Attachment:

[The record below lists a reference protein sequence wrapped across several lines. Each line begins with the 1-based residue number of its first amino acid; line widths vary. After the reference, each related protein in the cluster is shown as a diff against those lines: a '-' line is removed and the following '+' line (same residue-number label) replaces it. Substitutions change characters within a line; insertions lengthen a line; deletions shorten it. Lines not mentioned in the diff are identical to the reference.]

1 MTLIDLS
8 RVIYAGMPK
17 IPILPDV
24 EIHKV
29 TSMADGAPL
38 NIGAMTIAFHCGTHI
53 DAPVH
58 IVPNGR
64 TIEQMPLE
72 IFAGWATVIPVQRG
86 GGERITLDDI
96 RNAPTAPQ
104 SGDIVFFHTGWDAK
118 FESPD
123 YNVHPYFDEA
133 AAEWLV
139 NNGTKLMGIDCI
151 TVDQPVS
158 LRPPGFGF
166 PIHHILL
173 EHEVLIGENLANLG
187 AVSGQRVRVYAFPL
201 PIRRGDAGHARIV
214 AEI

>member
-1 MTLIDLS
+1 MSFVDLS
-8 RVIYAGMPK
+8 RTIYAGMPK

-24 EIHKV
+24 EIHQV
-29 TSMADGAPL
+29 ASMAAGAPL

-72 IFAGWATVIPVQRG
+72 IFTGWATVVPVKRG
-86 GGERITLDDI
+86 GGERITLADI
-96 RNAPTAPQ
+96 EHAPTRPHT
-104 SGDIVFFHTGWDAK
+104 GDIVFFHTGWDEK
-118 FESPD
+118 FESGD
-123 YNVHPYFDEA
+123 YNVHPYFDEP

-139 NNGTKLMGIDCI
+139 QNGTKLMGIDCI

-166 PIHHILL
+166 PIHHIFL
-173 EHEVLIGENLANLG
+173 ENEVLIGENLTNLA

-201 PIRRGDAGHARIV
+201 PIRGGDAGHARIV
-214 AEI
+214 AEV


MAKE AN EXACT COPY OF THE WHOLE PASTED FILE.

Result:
[The record below lists a reference protein sequence wrapped across several lines. Each line begins with the 1-based residue number of its first amino acid; line widths vary. After the reference, each related protein in the cluster is shown as a diff against those lines: a '-' line is removed and the following '+' line (same residue-number label) replaces it. Substitutions change characters within a line; insertions lengthen a line; deletions shorten it. Lines not mentioned in the diff are identical to the reference.]

1 MTLIDLS
8 RVIYAGMPK
17 IPILPDV
24 EIHKV
29 TSMADGAPL
38 NIGAMTIAFHCGTHI
53 DAPVH
58 IVPNGR
64 TIEQMPLE
72 IFAGWATVIPVQRG
86 GGERITLDDI
96 RNAPTAPQ
104 SGDIVFFHTGWDAK
118 FESPD
123 YNVHPYFDEA
133 AAEWLV
139 NNGTKLMGIDCI
151 TVDQPVS
158 LRPPGFGF
166 PIHHILL
173 EHEVLIGENLANLG
187 AVSGQRVRVYAFPL
201 PIRRGDAGHARIV
214 AEI

>member
-1 MTLIDLS
+1 MSFVDLS
-8 RVIYAGMPK
+8 RTIYAGMPK

-24 EIHKV
+24 EIHQV
-29 TSMADGAPL
+29 ASMAAGAPL

-72 IFAGWATVIPVQRG
+72 IFTGWATVVPVKRG
-86 GGERITLDDI
+86 GGERITLADI
-96 RNAPTAPQ
+96 EHAPTRPHT
-104 SGDIVFFHTGWDAK
+104 GDIVFFHTGWDEK
-118 FESPD
+118 FESGD
-123 YNVHPYFDEA
+123 YNVHPYFDEP

-139 NNGTKLMGIDCI
+139 QNGTKLMGIDCI

-166 PIHHILL
+166 PIHHIFL
-173 EHEVLIGENLANLG
+173 ENEVLIGENLTNLA

-201 PIRRGDAGHARIV
+201 PIRGGDAGHARIV
-214 AEI
+214 AEV